I started out in the industry as a focus group moderator, learning very quickly that the quality of a group’s recruiting and management two vitally important factors to assure usable
insights. So I was intrigued when I was invited to interview Roy Sekoff,president of the newly launched HuffPost Live.
Roy Sekoff has an impressive pedigree. Although he started out his career with the hope of becoming a screenwriter and director, he found his way via Michael Moore’s “TV Nation” to news reportage. Roy is the founding editor of the Huffington Post and the president and co-creator of HuffPost Live.
HuffPost Live is a new site from Huffington Post / AOL that offers a live stream of news and feature stories, along with real-time viewer
commentary throughout the day. On the one hand, it could be considered a fascinating new entrant into the scrappy world of news reporting. On the other hand, it could be a platform for the
world’s largest focus group.
The intent of HuffPost Live is not to create a new brand. It is an extension of the Huffington Post -- a video strategy with 12 hours of live programming every day, edited into clips that are featured throughout the HP verticals. Roy speaks of “the moment” in media where people do not want to be talked at. They would rather be engaged in a dialogue where they can respond, ideally in real time.
There are five videos in my interview with Roy, which span the launch of HuffPost Live to a larger global discussion of the role of news today, the issue of news objectivity and authenticity, the idea of news as a focus group and a look forward to the next couple of years as well as the upcoming election.:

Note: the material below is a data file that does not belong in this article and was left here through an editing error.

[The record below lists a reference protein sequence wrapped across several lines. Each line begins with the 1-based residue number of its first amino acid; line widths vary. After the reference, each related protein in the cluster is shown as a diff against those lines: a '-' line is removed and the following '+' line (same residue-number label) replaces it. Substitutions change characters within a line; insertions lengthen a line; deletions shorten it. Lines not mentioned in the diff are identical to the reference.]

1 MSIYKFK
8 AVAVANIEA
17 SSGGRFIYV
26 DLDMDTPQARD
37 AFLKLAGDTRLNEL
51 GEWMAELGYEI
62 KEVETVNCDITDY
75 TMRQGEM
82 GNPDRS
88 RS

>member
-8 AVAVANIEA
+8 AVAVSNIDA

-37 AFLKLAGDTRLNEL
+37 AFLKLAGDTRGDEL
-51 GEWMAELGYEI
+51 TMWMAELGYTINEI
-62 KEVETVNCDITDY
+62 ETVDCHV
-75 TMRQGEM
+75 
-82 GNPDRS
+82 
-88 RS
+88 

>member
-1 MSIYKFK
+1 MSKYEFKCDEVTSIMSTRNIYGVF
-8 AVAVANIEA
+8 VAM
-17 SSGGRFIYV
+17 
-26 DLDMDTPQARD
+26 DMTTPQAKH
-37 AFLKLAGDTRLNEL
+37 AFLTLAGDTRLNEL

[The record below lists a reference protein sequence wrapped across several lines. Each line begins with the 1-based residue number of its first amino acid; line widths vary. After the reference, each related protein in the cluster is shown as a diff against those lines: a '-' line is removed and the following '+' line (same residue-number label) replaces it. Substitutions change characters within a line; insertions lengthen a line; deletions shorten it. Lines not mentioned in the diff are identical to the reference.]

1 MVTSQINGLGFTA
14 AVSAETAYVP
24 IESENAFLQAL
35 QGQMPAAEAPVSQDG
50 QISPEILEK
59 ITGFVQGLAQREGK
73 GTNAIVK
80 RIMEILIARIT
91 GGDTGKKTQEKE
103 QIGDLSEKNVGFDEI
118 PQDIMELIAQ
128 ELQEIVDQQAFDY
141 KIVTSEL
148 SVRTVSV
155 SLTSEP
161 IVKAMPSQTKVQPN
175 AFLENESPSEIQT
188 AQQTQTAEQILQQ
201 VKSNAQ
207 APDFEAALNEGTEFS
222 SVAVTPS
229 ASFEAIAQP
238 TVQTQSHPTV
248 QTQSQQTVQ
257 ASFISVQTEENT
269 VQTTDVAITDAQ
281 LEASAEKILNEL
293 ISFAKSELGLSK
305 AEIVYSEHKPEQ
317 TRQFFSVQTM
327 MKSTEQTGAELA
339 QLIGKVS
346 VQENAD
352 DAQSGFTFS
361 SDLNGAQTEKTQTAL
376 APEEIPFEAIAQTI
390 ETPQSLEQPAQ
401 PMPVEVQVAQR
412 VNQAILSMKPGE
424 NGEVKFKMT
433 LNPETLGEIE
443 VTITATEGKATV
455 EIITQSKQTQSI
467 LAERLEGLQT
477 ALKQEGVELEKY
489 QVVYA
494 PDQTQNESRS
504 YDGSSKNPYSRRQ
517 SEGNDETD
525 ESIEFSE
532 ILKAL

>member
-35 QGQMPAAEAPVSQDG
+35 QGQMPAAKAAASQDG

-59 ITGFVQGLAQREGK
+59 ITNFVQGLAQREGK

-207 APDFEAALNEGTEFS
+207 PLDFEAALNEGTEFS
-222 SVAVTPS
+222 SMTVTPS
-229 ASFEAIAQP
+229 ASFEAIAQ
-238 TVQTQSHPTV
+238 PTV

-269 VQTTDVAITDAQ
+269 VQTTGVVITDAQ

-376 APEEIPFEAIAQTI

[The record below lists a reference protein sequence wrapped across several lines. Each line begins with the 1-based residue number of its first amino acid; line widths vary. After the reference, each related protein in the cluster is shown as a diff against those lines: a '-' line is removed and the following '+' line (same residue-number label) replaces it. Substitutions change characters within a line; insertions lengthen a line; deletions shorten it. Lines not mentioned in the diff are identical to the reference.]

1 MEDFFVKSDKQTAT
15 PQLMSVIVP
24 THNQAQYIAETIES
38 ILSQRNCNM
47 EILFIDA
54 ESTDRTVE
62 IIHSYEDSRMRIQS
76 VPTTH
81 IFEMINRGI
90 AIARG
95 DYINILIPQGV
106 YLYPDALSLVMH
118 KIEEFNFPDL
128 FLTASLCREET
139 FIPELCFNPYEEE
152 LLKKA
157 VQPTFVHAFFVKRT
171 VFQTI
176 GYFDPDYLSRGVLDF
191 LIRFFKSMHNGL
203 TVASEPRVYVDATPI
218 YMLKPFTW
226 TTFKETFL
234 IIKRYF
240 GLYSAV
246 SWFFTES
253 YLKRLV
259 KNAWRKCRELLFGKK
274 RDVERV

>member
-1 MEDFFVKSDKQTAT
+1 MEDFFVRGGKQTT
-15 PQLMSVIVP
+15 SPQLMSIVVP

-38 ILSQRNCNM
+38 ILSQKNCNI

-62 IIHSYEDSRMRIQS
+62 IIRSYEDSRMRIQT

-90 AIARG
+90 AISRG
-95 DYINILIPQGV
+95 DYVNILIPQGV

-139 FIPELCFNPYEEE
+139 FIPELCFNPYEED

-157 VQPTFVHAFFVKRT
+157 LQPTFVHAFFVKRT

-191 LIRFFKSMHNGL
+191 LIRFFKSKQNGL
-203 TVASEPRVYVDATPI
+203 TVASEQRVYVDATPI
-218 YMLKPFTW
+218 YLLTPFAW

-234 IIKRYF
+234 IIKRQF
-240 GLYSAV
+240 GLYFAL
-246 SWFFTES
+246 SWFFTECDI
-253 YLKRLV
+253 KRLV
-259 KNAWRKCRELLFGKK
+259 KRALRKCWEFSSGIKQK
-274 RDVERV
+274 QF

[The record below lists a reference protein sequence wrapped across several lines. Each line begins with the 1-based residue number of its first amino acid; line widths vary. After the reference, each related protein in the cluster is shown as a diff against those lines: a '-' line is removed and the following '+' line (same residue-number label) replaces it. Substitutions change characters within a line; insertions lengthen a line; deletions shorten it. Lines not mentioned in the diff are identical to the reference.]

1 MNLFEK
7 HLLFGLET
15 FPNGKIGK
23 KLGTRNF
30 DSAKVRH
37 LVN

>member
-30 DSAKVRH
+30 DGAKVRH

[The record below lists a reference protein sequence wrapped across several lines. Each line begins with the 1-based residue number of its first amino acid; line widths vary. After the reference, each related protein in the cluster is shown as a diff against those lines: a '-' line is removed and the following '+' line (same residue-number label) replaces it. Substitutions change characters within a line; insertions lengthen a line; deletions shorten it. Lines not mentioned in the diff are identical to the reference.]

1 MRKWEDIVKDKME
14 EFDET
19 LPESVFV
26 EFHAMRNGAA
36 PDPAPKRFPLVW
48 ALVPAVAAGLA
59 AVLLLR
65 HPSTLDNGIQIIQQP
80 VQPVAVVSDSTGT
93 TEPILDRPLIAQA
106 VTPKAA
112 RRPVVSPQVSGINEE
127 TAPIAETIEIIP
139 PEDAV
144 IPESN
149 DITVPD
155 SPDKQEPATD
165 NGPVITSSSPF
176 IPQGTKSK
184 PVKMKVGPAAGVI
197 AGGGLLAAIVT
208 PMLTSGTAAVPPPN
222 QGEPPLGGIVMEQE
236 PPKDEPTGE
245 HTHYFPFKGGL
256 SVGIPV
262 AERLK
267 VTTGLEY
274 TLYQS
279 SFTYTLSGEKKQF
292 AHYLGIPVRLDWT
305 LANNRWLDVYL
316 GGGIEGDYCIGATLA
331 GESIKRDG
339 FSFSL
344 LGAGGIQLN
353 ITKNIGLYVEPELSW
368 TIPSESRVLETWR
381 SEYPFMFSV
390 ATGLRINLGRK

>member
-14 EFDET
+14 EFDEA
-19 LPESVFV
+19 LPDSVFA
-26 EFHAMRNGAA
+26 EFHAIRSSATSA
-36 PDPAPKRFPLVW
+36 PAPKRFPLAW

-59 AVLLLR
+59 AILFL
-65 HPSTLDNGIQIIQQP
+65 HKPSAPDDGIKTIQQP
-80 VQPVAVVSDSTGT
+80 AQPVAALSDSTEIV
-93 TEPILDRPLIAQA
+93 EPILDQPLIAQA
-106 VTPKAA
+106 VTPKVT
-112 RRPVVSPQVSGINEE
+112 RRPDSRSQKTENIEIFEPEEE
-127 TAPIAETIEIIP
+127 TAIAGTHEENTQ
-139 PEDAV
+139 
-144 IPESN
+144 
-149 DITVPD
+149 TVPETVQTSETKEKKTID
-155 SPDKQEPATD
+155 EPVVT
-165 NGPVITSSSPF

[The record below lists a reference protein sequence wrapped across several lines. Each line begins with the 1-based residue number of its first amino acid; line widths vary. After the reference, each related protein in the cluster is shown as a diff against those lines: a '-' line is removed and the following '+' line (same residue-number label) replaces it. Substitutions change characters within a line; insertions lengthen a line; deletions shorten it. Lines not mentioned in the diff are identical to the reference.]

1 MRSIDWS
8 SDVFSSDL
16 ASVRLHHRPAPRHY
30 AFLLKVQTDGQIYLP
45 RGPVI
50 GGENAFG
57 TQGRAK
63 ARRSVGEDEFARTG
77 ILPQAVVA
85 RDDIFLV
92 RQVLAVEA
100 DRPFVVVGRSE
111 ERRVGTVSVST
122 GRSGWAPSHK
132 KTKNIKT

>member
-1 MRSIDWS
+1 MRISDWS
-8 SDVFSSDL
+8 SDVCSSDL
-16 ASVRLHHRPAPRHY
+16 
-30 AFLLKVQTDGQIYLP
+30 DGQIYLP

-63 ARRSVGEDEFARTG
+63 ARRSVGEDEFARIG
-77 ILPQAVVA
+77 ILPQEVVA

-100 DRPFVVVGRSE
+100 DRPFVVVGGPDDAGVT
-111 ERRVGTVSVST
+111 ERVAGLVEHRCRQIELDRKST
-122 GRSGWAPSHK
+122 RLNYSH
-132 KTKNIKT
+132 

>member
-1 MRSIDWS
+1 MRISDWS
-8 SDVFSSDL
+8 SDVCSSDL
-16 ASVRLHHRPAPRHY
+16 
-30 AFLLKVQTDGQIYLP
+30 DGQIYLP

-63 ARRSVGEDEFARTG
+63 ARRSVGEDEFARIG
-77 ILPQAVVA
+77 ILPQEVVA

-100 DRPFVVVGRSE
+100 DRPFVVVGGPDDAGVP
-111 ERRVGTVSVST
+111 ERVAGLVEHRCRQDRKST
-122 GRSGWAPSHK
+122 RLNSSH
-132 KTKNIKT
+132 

Below is a short excerpt of the interview. Click here for the complete version.
CW: What is the editorial vision of HuffPost Live?
RS: We don’t have an agenda, other than being interesting and talking about things that we think are important. By that I mean we are not algorithmically driven – our programming is not based on what is the most popular and what we think is going to do the best on search.
There are stories that we are committed to covering. It’s in our DNA - this is the way it has always been at HuffPost. We know that if we do a story on Afghanistan, it’s not necessarily going to be the biggest online draw. But we think it is important to cover it. We will continue to cover it as long as it is in the news.
We are very committed to talking about jobs and poverty. For
instance, we just did our Shadow Conventions 2012, where we hosted in-depth discussions about three issues that we didn’t think either of the two parties were talking about in any meaningful way
-- poverty in america, the failed drug war and the corrupting influence of money on our politics. And it turned out that our community was very passionate about these topics as well. We received
incredible levels of engagement – the time spent onsite really spiked up, way above the industry average.
CW: If you could identify the most important attribute for a brand – or for a candidate -- based on what your community would value, what would it be?
RS: I’d say authenticity. It’s the oldest joke in politics, “It’s all about sincerity… and if you can fake that, you’ve got it made.” Since authenticity is what is valued online -- and particularly in social media -- that is what people and brands are striving for. But it is not easy to achieve. It is not easy to come across as authentic – letting people see who you really are, while still delivering the facts and information they need. But this is what we strive to do in our reportage and with our hosts.